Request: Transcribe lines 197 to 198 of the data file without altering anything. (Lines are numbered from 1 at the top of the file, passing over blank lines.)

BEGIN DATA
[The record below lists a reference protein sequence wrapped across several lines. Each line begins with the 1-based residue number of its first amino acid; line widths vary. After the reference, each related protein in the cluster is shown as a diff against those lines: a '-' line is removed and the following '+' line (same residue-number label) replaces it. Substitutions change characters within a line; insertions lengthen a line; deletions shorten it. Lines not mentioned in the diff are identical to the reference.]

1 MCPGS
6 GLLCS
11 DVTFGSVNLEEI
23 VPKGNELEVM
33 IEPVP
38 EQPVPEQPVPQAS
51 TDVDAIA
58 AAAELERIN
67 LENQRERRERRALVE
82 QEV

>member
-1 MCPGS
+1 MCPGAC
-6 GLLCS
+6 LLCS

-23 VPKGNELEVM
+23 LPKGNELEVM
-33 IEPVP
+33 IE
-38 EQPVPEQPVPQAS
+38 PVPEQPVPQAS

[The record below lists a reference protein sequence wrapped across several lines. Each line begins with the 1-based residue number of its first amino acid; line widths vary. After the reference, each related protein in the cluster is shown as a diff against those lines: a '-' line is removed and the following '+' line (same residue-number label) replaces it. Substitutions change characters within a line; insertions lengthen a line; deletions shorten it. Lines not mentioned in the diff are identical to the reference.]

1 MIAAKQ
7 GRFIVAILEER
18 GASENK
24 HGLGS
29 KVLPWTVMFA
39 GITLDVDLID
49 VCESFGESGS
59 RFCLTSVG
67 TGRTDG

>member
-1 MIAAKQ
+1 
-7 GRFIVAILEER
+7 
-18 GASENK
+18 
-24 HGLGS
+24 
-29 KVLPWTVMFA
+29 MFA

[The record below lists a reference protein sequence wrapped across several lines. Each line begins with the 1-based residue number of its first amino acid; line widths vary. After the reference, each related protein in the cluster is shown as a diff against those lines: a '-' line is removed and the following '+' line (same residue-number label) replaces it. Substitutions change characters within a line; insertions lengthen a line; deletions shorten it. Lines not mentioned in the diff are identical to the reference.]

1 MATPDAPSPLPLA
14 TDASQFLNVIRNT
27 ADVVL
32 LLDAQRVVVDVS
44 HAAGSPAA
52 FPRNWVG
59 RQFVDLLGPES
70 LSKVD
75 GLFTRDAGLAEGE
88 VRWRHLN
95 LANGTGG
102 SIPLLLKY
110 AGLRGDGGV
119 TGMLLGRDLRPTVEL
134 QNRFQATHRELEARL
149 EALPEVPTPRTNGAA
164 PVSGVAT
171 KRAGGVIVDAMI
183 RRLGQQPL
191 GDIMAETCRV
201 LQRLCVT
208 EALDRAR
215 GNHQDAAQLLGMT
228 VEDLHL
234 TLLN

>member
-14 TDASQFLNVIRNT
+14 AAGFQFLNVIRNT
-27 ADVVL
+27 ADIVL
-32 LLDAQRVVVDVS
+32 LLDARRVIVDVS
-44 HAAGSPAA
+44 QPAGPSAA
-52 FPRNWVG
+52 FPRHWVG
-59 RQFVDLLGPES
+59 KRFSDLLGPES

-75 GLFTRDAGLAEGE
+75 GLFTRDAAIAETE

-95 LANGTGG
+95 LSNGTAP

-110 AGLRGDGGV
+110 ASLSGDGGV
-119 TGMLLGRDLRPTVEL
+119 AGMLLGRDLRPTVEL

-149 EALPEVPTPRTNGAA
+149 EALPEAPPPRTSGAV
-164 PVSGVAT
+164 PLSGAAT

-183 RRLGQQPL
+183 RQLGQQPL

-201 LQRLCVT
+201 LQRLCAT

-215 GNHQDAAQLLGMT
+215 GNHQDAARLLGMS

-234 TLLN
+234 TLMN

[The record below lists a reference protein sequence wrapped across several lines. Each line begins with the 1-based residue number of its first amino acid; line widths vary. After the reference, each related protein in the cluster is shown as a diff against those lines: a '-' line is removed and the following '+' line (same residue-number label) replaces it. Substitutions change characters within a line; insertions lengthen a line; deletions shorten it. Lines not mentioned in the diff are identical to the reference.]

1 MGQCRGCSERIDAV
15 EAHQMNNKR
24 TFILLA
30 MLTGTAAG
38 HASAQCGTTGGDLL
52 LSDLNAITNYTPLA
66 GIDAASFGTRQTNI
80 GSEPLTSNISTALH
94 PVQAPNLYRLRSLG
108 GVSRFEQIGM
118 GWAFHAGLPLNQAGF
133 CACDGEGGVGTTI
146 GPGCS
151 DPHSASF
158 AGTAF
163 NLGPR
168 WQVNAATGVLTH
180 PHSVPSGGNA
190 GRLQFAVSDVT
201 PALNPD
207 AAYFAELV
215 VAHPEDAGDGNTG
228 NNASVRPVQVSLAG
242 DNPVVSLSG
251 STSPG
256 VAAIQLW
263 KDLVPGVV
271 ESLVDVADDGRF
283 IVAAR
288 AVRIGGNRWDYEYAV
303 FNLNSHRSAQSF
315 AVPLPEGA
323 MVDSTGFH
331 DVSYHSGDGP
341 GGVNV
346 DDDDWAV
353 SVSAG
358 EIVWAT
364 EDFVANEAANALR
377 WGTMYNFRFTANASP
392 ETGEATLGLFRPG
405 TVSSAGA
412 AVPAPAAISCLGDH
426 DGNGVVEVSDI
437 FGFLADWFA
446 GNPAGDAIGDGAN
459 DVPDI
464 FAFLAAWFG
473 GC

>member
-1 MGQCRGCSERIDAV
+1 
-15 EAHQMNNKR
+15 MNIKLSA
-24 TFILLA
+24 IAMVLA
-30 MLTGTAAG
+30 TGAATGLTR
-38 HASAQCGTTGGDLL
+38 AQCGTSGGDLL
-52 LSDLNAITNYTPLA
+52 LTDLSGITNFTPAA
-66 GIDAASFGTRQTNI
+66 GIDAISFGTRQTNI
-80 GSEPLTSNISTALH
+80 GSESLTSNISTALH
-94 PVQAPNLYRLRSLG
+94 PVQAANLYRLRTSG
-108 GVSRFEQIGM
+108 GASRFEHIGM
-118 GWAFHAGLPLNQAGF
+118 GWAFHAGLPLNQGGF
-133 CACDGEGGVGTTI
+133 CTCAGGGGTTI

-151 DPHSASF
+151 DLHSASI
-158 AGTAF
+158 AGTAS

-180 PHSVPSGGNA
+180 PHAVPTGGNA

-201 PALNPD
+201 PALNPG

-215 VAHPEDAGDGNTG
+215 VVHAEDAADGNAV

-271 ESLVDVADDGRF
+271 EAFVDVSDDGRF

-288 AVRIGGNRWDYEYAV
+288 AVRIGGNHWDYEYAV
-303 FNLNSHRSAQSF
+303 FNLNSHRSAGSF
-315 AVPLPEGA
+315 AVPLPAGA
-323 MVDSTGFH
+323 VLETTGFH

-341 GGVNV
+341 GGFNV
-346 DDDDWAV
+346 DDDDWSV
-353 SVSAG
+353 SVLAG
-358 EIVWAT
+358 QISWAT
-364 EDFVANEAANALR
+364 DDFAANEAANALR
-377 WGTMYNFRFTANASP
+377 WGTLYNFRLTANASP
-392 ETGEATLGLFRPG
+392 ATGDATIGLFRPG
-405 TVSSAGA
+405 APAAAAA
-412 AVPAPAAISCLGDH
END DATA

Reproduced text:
+323 VLETTGFH

-341 GGVNV